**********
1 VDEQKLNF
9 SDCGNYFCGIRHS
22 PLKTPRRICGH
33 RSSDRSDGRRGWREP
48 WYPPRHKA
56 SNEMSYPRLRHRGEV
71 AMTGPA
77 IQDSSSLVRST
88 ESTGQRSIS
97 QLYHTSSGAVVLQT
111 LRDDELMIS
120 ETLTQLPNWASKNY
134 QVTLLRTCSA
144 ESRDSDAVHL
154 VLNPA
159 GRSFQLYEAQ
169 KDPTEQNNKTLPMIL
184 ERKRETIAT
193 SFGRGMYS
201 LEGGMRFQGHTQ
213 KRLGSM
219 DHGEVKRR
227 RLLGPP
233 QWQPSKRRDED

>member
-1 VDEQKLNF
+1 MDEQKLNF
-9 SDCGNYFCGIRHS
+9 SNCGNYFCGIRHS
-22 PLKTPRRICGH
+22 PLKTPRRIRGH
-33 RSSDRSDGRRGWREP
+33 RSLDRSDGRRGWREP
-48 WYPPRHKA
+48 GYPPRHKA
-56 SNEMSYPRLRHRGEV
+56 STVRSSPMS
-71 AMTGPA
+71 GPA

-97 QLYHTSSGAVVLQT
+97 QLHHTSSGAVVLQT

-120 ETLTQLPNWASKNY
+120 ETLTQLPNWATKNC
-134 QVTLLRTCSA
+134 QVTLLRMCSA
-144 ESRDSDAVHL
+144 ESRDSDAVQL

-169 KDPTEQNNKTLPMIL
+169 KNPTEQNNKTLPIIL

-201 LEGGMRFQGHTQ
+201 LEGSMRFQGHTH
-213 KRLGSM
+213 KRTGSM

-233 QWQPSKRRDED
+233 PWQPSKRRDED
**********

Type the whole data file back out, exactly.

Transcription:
1 VDEQKLNF
9 SDCGNYFCGIRHS
22 PLKTPRRICGH
33 RSSDRSDGRRGWREP
48 WYPPRHKA
56 SNEMSYPRLRHRGEV
71 AMTGPA
77 IQDSSSLVRST
88 ESTGQRSIS
97 QLYHTSSGAVVLQT
111 LRDDELMIS
120 ETLTQLPNWASKNY
134 QVTLLRTCSA
144 ESRDSDAVHL
154 VLNPA
159 GRSFQLYEAQ
169 KDPTEQNNKTLPMIL
184 ERKRETIAT
193 SFGRGMYS
201 LEGGMRFQGHTQ
213 KRLGSM
219 DHGEVKRR
227 RLLGPP
233 QWQPSKRRDED

>member
-1 VDEQKLNF
+1 MDEQKLNF
-9 SDCGNYFCGIRHS
+9 SNCGNYFCGIRHS
-22 PLKTPRRICGH
+22 PLKTPRRIRGH
-33 RSSDRSDGRRGWREP
+33 RSLDRSDGRRGWREP
-48 WYPPRHKA
+48 GYPPRHKA
-56 SNEMSYPRLRHRGEV
+56 STVRSSPMS
-71 AMTGPA
+71 GPA

-97 QLYHTSSGAVVLQT
+97 QLHHTSSGAVVLQT

-120 ETLTQLPNWASKNY
+120 ETLTQLPNWATKNC
-134 QVTLLRTCSA
+134 QVTLLRMCSA
-144 ESRDSDAVHL
+144 ESRDSDAVQL

-169 KDPTEQNNKTLPMIL
+169 KNPTEQNNKTLPIIL

-201 LEGGMRFQGHTQ
+201 LEGSMRFQGHTH
-213 KRLGSM
+213 KRTGSM

-233 QWQPSKRRDED
+233 PWQPSKRRDED